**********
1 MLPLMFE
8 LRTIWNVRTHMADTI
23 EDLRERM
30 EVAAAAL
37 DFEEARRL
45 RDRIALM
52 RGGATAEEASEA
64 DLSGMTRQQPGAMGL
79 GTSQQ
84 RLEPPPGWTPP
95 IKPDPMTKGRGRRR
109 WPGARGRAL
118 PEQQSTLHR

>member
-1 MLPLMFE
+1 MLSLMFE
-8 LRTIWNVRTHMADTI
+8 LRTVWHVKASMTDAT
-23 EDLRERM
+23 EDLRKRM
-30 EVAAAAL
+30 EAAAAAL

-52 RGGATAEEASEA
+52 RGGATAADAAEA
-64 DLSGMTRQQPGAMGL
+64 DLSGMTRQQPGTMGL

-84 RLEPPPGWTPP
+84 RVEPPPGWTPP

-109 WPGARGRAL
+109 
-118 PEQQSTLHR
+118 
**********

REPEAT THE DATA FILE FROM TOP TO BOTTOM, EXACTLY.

1 MLPLMFE
8 LRTIWNVRTHMADTI
23 EDLRERM
30 EVAAAAL
37 DFEEARRL
45 RDRIALM
52 RGGATAEEASEA
64 DLSGMTRQQPGAMGL
79 GTSQQ
84 RLEPPPGWTPP
95 IKPDPMTKGRGRRR
109 WPGARGRAL
118 PEQQSTLHR

>member
-1 MLPLMFE
+1 MLSLMFE
-8 LRTIWNVRTHMADTI
+8 LRTVWHVKASMTDAT
-23 EDLRERM
+23 EDLRKRM
-30 EVAAAAL
+30 EAAAAAL

-52 RGGATAEEASEA
+52 RGGATAADAAEA
-64 DLSGMTRQQPGAMGL
+64 DLSGMTRQQPGTMGL

-84 RLEPPPGWTPP
+84 RVEPPPGWTPP

-109 WPGARGRAL
+109 
-118 PEQQSTLHR
+118 